Summary of Study Session 18
- Leprosy is a chronic infectious disease affecting mainly the skin and peripheral nerves. Its incubation period is between six months and 20 years.
- Leprosy does not kill, but it can disfigure the sufferers. When discovered early and treated promptly it is fully curable and no disabilities will arise.
- Cardinal symptoms and signs of leprosy are skin lesions, with a lack of sensation, and leprosy bacteria seen in positive skin smears. Thickened nerves are commonly associated with the disease, but they are not always present. Additional signs and symptoms include weakness of eyelids, hands or feet and painful and/or tender nerves.
- Leprosy bacteria are expelled into the air when untreated leprosy patients cough or sneeze and can be inhaled by a susceptible person.
- Diagnosis of leprosy is most usually based on the clinical features. Most often affected areas are the skin, peripheral nerves and the eyes. Palpation of nerves and the testing of a range of voluntary muscles, for example those associated with the hands and feet, are key methods of detecting nerve damage to aid diagnosis. So is testing for reduced skin and corneal sensitivity.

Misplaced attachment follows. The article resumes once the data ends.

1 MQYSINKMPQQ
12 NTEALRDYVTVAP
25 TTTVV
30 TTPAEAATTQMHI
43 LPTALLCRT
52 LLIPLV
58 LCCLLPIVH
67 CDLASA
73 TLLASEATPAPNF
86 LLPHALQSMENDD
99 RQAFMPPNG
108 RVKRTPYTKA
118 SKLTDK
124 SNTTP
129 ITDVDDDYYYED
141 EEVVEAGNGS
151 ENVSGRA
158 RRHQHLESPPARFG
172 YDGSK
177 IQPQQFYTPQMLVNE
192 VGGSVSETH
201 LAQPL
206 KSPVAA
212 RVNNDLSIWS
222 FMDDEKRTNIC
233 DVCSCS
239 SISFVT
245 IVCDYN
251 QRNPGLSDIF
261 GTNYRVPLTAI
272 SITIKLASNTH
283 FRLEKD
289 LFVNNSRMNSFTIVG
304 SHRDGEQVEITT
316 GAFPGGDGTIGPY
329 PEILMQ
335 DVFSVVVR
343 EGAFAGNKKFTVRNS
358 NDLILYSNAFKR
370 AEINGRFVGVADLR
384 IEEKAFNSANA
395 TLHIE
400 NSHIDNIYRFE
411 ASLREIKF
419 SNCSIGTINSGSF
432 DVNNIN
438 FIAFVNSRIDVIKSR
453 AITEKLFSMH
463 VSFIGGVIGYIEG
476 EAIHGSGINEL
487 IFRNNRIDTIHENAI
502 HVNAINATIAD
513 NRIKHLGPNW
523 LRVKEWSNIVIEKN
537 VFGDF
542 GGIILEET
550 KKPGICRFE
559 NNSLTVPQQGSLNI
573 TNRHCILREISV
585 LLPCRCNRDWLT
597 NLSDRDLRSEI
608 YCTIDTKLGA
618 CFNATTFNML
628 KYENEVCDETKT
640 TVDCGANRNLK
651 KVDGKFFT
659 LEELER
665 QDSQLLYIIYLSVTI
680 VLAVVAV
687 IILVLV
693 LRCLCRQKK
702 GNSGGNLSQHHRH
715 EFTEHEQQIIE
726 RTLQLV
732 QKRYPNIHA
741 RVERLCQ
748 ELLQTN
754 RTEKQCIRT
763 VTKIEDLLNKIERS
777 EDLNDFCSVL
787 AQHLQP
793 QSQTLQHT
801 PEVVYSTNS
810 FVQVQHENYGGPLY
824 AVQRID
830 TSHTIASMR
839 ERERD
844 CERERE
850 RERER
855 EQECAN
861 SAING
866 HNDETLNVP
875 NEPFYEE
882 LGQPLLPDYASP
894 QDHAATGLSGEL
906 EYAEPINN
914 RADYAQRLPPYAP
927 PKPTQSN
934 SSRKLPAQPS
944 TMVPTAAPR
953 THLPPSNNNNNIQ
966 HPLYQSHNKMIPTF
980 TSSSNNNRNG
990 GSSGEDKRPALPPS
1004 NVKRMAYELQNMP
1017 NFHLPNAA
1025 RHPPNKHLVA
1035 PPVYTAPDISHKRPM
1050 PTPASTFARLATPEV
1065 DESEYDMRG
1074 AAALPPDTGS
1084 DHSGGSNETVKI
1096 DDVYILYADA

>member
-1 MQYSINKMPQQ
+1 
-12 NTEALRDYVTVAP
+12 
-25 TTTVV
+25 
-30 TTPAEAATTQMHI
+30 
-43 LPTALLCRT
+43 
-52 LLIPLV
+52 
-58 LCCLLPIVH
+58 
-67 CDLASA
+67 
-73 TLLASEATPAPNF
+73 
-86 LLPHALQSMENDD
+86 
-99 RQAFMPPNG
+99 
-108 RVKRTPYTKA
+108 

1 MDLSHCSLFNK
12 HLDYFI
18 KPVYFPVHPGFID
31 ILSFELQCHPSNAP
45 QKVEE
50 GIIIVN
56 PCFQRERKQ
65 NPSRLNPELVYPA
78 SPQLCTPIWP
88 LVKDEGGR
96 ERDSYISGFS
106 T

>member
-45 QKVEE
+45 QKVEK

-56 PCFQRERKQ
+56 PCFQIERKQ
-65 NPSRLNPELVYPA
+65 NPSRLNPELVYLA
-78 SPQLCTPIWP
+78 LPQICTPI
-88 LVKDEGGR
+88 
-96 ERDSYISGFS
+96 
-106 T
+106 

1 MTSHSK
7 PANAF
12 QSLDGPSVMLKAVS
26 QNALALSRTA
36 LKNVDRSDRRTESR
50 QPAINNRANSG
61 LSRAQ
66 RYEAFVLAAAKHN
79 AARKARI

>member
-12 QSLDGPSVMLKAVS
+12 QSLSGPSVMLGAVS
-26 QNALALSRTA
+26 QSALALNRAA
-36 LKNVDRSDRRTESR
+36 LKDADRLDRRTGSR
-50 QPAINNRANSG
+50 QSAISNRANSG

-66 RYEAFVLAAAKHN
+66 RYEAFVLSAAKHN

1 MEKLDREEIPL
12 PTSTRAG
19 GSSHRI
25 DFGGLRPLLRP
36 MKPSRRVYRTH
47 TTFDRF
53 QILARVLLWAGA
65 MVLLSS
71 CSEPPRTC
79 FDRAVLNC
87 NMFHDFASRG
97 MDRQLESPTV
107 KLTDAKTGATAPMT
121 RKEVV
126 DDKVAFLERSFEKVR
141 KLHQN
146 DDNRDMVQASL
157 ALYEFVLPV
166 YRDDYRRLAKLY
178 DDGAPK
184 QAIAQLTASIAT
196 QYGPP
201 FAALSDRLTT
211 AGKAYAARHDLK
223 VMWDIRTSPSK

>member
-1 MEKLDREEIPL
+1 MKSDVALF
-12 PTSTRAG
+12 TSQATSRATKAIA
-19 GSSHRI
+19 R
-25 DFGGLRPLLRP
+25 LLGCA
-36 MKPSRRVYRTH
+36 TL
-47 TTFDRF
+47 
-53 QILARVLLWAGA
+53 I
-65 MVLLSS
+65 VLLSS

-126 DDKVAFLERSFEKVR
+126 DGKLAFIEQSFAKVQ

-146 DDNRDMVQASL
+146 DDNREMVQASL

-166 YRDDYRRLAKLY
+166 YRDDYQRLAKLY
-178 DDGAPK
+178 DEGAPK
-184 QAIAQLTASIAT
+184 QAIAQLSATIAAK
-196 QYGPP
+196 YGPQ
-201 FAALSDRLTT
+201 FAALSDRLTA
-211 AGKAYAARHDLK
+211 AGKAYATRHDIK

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18.6.4 ‘Foot up’ test of peroneal nerve function
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Self-Assessment Questions (SAQs) for Study Session 18